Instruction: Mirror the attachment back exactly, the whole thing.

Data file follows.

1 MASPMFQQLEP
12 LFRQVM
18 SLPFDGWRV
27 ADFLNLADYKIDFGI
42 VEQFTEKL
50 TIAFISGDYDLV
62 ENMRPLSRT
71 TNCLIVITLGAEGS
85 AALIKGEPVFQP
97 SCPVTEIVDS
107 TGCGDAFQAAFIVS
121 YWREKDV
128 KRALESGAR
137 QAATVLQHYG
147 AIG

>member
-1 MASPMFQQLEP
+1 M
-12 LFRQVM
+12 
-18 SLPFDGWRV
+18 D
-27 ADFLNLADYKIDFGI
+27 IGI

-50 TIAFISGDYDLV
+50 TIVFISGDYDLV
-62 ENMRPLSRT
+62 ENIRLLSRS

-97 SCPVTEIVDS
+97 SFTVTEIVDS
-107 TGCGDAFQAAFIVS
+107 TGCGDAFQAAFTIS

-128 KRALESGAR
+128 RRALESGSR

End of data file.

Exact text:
1 MASPMFQQLEP
12 LFRQVM
18 SLPFDGWRV
27 ADFLNLADYKIDFGI
42 VEQFTEKL
50 TIAFISGDYDLV
62 ENMRPLSRT
71 TNCLIVITLGAEGS
85 AALIKGEPVFQP
97 SCPVTEIVDS
107 TGCGDAFQAAFIVS
121 YWREKDV
128 KRALESGAR
137 QAATVLQHYG
147 AIG

>member
-1 MASPMFQQLEP
+1 M
-12 LFRQVM
+12 
-18 SLPFDGWRV
+18 D
-27 ADFLNLADYKIDFGI
+27 IGI

-50 TIAFISGDYDLV
+50 TIVFISGDYDLV
-62 ENMRPLSRT
+62 ENIRLLSRS

-97 SCPVTEIVDS
+97 SFTVTEIVDS
-107 TGCGDAFQAAFIVS
+107 TGCGDAFQAAFTIS

-128 KRALESGAR
+128 RRALESGSR